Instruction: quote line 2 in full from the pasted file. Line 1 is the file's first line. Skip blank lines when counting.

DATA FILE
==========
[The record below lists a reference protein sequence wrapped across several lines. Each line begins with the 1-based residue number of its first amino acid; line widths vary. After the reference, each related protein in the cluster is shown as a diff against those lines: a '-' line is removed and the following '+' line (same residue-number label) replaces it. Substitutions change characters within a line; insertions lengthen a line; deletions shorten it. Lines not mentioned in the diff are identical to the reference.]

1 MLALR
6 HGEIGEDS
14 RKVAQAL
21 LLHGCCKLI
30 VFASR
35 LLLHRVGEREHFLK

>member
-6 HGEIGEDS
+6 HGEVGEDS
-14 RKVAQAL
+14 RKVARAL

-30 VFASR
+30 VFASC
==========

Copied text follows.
1 MLALR